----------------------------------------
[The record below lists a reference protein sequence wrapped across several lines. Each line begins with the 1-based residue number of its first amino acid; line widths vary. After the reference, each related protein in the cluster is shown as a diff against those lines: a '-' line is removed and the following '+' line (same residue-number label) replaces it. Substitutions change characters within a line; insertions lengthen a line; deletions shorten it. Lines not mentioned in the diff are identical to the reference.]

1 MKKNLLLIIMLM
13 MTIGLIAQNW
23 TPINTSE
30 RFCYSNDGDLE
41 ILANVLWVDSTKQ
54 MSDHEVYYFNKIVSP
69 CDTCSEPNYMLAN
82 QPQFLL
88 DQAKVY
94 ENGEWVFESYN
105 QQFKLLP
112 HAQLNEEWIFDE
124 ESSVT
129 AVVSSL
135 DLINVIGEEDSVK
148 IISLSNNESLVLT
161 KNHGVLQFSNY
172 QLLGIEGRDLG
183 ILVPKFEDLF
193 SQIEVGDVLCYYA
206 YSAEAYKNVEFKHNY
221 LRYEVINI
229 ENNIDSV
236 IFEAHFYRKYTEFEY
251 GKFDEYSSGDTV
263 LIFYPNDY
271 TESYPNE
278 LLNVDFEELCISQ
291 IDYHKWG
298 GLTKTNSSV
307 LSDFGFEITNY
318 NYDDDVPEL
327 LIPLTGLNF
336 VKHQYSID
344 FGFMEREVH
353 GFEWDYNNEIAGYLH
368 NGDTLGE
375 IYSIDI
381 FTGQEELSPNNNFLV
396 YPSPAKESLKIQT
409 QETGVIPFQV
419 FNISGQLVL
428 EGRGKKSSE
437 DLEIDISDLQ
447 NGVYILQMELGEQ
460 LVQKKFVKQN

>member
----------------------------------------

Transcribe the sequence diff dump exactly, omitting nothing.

[The record below lists a reference protein sequence wrapped across several lines. Each line begins with the 1-based residue number of its first amino acid; line widths vary. After the reference, each related protein in the cluster is shown as a diff against those lines: a '-' line is removed and the following '+' line (same residue-number label) replaces it. Substitutions change characters within a line; insertions lengthen a line; deletions shorten it. Lines not mentioned in the diff are identical to the reference.]

1 MKKNLLLIIMLM
13 MTIGLIAQNW
23 TPINTSE
30 RFCYSNDGDLE
41 ILANVLWVDSTKQ
54 MSDHEVYYFNKIVSP
69 CDTCSEPNYMLAN
82 QPQFLL
88 DQAKVY
94 ENGEWVFESYN
105 QQFKLLP
112 HAQLNEEWIFDE
124 ESSVT
129 AVVSSL
135 DLINVIGEEDSVK
148 IISLSNNESLVLT
161 KNHGVLQFSNY
172 QLLGIEGRDLG
183 ILVPKFEDLF
193 SQIEVGDVLCYYA
206 YSAEAYKNVEFKHNY
221 LRYEVINI
229 ENNIDSV
236 IFEAHFYRKYTEFEY
251 GKFDEYSSGDTV
263 LIFYPNDY
271 TESYPNE
278 LLNVDFEELCISQ
291 IDYHKWG
298 GLTKTNSSV
307 LSDFGFEITNY
318 NYDDDVPEL
327 LIPLTGLNF
336 VKHQYSID
344 FGFMEREVH
353 GFEWDYNNEIAGYLH
368 NGDTLGE
375 IYSIDI
381 FTGQEELSPNNNFLV
396 YPSPAKESLKIQT
409 QETGVIPFQV
419 FNISGQLVL
428 EGRGKKSSE
437 DLEIDISDLQ
447 NGVYILQMELGEQ
460 LVQKKFVKQN

>member